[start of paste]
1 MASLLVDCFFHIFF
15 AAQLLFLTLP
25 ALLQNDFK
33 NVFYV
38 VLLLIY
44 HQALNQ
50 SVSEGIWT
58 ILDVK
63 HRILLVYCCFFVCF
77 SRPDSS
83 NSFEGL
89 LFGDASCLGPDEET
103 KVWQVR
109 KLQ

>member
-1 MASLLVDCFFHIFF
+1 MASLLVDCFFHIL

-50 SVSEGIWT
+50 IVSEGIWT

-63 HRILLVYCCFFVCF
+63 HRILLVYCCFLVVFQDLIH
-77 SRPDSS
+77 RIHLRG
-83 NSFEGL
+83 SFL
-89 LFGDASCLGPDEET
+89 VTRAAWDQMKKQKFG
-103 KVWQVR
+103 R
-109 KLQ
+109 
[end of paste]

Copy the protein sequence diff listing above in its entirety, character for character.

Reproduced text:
1 MASLLVDCFFHIFF
15 AAQLLFLTLP
25 ALLQNDFK
33 NVFYV
38 VLLLIY
44 HQALNQ
50 SVSEGIWT
58 ILDVK
63 HRILLVYCCFFVCF
77 SRPDSS
83 NSFEGL
89 LFGDASCLGPDEET
103 KVWQVR
109 KLQ

>member
-1 MASLLVDCFFHIFF
+1 MASLLVDCFFHIL

-50 SVSEGIWT
+50 IVSEGIWT

-63 HRILLVYCCFFVCF
+63 HRILLVYCCFLVVFQDLIH
-77 SRPDSS
+77 RIHLRG
-83 NSFEGL
+83 SFL
-89 LFGDASCLGPDEET
+89 VTRAAWDQMKKQKFG
-103 KVWQVR
+103 R
-109 KLQ
+109 